The Front Royal facility currently houses seven adult cheetahs and plans to bring in up to five additional adults from other institutions in North America this year.
"Not only is SCBI continuing to make strides in conserving cheetahs in the wild, but we are quickly emerging as a successful breeding facility to improve the management of the captive population," said Dave Wildt, director of SCBI's Center for Species Survival and head of C2S2's steering committee. "We aim to build a healthy, genetically diverse and sustainable insurance population so we can begin to manage this species globally, ensuring that cheetahs survive both in human care and in the wild for generations to come. Working together in our C2S2 breeding-center consortium is generating more information faster because we have more access to more study animals."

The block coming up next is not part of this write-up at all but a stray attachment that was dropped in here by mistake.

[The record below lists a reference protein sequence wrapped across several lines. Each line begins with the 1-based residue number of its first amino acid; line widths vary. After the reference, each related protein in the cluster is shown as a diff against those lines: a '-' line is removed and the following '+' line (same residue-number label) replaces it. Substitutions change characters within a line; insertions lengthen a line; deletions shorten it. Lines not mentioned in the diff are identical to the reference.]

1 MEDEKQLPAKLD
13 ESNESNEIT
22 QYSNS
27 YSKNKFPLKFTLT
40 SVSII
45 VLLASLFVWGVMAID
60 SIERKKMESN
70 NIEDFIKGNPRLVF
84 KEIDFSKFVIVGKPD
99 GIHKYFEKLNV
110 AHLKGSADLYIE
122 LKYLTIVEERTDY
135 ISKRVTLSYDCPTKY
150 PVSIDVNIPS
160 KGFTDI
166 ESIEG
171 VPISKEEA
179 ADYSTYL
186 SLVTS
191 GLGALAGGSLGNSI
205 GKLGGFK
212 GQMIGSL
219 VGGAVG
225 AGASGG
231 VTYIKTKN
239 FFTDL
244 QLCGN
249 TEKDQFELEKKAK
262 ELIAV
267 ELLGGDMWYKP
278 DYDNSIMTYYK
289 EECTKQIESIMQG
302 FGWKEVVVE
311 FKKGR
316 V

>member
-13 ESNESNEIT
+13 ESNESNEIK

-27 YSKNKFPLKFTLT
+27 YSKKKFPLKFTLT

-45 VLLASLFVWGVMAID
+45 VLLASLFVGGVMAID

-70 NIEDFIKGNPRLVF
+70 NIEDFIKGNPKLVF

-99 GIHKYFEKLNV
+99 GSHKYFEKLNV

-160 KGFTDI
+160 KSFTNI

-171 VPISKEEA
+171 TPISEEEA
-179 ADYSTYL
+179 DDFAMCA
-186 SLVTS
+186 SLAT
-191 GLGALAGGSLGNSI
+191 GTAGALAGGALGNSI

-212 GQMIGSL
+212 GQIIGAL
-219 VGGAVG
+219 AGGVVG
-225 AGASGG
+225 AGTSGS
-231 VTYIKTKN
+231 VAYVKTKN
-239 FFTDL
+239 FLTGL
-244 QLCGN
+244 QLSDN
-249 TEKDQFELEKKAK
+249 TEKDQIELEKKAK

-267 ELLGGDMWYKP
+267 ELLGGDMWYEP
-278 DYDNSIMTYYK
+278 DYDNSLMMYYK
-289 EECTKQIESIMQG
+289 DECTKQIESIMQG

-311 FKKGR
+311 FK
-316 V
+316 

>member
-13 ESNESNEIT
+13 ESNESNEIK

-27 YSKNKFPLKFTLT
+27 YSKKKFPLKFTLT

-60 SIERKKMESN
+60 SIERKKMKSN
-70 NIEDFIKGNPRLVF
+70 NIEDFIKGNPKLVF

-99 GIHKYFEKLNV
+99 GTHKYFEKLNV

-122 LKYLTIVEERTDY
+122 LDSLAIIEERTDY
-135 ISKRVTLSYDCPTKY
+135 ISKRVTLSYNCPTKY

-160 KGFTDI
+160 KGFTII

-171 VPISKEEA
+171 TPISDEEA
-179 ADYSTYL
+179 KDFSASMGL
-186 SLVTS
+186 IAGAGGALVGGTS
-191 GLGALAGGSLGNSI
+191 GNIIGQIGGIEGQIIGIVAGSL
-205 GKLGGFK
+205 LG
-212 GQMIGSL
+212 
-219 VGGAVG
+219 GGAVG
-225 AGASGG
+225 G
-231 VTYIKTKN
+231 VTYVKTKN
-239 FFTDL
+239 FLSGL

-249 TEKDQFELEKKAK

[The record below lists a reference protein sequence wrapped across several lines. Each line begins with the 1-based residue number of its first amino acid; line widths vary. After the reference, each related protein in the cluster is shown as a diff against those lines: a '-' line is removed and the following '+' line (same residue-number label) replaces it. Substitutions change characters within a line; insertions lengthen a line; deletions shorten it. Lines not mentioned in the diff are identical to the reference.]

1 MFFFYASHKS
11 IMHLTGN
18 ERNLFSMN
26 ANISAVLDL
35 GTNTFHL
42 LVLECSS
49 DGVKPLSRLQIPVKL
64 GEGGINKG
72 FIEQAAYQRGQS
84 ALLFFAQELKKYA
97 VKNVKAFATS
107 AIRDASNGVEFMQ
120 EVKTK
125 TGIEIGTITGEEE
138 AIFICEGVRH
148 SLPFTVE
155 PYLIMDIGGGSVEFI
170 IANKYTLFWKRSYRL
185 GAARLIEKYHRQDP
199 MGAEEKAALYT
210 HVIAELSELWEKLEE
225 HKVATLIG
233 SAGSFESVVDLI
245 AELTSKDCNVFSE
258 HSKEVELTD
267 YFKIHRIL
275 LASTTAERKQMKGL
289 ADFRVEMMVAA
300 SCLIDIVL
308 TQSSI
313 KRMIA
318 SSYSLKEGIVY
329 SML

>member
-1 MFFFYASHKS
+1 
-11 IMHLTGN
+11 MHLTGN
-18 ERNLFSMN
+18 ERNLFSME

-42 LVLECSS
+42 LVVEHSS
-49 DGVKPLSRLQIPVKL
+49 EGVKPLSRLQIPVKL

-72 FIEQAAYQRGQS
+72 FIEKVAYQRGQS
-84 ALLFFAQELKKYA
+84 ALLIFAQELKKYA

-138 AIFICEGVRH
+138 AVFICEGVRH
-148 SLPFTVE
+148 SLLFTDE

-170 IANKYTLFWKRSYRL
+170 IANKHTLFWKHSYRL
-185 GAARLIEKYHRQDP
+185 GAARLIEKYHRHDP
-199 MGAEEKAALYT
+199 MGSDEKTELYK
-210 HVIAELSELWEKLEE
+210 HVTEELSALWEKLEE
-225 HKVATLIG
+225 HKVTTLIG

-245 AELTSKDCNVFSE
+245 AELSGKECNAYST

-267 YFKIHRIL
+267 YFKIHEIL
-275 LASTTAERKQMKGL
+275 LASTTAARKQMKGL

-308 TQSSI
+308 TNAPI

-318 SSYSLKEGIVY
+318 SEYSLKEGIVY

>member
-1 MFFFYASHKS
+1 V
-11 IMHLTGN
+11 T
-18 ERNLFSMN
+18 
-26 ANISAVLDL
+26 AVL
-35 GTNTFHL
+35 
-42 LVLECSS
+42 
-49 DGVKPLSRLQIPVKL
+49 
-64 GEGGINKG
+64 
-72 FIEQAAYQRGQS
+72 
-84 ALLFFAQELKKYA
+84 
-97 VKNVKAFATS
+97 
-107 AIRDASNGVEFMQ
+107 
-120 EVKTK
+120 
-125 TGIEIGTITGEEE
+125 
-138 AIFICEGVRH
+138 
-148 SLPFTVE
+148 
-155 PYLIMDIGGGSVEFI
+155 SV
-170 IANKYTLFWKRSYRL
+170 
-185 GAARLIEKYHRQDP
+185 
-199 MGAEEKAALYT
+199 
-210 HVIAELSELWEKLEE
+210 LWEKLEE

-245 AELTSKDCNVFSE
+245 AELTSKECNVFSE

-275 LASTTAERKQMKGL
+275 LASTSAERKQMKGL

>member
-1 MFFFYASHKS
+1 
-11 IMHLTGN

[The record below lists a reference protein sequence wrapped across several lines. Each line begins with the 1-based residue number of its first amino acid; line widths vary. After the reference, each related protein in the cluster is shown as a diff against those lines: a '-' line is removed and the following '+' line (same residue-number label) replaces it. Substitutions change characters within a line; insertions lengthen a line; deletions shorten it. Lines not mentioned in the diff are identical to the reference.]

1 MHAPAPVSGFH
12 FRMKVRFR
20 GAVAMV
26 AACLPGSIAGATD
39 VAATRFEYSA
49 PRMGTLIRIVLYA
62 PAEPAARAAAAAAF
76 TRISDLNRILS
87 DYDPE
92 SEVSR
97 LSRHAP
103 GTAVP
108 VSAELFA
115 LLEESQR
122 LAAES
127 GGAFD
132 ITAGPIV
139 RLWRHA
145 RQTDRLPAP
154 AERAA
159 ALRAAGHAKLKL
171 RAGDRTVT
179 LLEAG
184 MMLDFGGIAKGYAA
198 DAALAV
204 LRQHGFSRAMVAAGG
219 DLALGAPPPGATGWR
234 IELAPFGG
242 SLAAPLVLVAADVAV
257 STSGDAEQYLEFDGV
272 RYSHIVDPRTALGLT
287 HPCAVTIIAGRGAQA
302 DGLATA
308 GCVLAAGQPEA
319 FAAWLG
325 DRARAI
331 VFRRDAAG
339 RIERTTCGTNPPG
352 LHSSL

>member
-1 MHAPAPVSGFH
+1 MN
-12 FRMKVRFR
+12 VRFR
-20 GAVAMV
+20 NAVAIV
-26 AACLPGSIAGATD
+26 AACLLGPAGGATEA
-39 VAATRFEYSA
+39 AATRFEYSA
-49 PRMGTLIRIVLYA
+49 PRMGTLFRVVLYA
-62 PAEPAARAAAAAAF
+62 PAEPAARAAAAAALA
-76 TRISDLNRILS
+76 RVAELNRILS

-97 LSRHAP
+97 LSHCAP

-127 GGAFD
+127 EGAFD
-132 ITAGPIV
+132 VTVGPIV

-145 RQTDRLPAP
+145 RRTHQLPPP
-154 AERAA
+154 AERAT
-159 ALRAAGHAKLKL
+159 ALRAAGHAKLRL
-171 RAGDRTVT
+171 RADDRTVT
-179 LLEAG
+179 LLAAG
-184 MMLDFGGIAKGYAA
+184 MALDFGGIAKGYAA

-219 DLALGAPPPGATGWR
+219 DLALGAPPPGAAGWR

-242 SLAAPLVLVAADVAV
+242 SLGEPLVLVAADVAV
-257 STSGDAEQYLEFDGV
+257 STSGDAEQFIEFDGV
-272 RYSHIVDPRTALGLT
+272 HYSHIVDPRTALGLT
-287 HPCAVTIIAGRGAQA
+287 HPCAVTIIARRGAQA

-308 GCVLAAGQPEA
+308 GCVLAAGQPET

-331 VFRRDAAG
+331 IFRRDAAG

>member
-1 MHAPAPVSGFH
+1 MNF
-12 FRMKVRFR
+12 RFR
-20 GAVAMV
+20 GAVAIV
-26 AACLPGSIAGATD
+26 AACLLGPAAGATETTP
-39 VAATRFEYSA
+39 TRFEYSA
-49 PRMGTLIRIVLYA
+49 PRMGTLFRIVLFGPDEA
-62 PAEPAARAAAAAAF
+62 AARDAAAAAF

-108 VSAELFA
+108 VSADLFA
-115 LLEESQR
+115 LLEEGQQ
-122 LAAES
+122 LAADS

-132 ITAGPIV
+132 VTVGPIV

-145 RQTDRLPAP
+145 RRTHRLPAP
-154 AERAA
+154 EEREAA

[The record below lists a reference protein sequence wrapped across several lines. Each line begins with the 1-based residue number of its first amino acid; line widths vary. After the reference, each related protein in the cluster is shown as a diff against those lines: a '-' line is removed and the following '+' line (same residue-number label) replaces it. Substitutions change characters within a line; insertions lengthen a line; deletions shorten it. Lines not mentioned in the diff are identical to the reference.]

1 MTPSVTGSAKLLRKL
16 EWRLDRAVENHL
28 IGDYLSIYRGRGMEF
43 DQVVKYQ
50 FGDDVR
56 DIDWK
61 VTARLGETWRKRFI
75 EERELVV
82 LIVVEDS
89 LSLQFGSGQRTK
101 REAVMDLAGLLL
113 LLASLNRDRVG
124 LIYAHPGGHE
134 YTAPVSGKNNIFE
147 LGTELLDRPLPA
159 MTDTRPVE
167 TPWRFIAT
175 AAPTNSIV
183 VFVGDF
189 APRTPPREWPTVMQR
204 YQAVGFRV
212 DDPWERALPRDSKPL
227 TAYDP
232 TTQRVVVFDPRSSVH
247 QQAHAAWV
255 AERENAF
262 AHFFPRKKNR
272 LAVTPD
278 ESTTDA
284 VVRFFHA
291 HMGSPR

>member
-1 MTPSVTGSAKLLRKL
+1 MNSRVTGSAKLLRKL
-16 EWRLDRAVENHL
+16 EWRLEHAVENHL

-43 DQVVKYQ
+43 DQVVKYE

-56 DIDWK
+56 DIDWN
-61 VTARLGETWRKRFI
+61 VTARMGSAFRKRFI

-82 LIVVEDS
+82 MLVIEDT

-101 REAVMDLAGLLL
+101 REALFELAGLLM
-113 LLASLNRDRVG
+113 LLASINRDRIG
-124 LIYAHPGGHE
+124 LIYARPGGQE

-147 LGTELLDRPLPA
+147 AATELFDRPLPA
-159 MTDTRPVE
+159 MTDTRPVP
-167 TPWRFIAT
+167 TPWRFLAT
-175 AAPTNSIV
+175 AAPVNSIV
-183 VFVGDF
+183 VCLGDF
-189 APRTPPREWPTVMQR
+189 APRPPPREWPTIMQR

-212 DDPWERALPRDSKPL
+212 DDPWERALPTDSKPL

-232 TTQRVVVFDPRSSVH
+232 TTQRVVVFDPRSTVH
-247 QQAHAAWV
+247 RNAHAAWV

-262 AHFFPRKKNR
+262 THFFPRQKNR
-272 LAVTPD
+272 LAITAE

This is the second litter born to Amani. In December 2010 she gave birth to a male cub. Cheetahs that give birth to only one cub, called a singleton, often cannot produce enough milk to keep the cub alive. Typically, females in the wild will let a single cub die, after which they will enter estrus and breed again. So scientists at SCBI gave Amani's male cub to another female, Zazi, who had a 5-day-old single female cub. This strategy, known as cross-fostering, has worked and Zazi is raising the two active and healthy cubs.
Cheetahs, the fastest animals on land, are struggling to outpace threats to their survival in the wild. As the result of human conflict, hunting and habitat loss, there are only an estimated 7,500 to 10,000 cheetahs left in the wild. The International Union for Conservation of Nature considers cheetahs a vulnerable species.
|Contact: Lindsay Renick Mayer|